A Maryland woman who suffered from COVID-19 and lost her nursing home job came within hours of getting evicted.
"I was sitting on my bed, calling different shelters," Joanne Williams said.
Williams believed everything was fine. She and her landlord applied for and received rental assistance funds from Baltimore City's Rental Assistance and Eviction Protection program.
But her distress returned after she found a court order taped to a banister at her house. It was an eviction notice from the sheriff.
"It's hard. My chest been hurting. I'm scared. I couldn't go to sleep," Williams said.
She immediately called her landlord.
"I told him, 'How am I going to move out? I can hardly walk on my own and I don't have any money to go out and find a house to move in,'" Williams said.
Under the rental assistance agreement, the landlord received $12,000 — a full year's worth of back rent — and he could not file a new eviction case against Williams for 90 days.
"The grant agreement a landlord signs when they get the money from the city specifically states all pending cases they have should be dismissed," said Albert Turner, an attorney with the Public Justice Center.
Sister station WBAL contacted the landlord, who said a judge in rent court ruled in August in his favor. In September, he received the city funds and followed the no-eviction policy. He said he scheduled the eviction in December but was unaware the policy also called for him to dismiss the earlier case.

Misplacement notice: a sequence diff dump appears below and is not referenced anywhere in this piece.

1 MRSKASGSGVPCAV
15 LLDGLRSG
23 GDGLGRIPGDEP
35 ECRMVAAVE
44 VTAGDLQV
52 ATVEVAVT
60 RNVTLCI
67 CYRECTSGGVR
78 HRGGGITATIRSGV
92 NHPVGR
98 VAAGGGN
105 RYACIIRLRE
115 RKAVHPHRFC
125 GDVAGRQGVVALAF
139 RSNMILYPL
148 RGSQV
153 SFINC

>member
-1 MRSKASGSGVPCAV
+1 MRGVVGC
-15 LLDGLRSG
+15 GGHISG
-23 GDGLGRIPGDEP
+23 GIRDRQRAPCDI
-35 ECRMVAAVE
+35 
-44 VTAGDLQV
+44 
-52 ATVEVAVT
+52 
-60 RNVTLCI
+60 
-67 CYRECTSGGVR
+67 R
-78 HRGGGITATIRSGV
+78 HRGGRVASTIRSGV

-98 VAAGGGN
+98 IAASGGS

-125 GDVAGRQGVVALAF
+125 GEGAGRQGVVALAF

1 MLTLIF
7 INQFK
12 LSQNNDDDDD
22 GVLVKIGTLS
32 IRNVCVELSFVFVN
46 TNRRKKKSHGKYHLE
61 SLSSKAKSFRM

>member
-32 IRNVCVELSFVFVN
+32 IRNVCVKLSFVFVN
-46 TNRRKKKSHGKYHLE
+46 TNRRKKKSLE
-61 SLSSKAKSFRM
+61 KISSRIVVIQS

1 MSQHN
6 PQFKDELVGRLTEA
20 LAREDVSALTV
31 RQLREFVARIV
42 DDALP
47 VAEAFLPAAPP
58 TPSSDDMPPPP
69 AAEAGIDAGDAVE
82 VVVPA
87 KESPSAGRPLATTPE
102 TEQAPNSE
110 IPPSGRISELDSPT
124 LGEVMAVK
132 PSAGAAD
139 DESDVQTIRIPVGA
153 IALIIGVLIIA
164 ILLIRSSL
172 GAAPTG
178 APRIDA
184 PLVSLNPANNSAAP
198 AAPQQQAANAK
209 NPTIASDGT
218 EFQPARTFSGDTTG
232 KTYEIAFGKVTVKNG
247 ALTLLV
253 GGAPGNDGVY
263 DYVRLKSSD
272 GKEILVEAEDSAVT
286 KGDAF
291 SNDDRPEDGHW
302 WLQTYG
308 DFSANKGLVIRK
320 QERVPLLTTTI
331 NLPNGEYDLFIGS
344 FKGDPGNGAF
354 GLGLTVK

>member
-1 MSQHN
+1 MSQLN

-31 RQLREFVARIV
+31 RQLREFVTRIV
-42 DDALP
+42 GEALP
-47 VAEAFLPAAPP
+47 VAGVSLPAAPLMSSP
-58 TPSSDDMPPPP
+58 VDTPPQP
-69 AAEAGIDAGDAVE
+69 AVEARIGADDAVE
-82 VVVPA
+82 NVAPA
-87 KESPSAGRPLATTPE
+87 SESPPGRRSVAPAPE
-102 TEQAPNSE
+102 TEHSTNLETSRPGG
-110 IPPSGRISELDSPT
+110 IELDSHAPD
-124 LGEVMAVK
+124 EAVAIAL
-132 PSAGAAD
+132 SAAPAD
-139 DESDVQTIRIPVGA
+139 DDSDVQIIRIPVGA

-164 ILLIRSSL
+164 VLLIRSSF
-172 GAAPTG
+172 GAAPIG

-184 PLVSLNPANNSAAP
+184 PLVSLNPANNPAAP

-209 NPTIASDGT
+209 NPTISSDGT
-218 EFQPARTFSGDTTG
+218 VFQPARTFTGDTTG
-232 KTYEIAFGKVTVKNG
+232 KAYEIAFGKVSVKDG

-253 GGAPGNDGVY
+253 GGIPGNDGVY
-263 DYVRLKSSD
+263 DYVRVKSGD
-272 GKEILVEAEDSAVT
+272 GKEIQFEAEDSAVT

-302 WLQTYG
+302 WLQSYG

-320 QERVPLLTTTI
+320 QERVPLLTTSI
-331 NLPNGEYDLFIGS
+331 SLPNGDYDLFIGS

Williams' attorney and the city warned the landlord that evicting her would violate the document he signed and he could face legal action.
"If it wasn't for my intervening or the city's intervening, he would have gone through with the eviction regardless if he had known or not," Turner said.
The landlord told WBAL: "I called the sheriff's office and canceled the eviction. Legally, I cannot evict her."
According to the Baltimore City Sheriff's Office, 426 evictions were scheduled to take place this week, but none were enforced Monday and Tuesday because of winter weather. So far, the sheriff's office completed 30 evictions and more are scheduled for Friday.
Tenant advocates understand rental assistance funds and the 90-day no-eviction policy are just stopgap measures.
"We are looking at a continuous situation where a tenant is just holding on for dear life for a couple of months, and then (they're) right back in the situation where they were in," Turner said.
"I feel relief that everything worked out for the best," Williams said.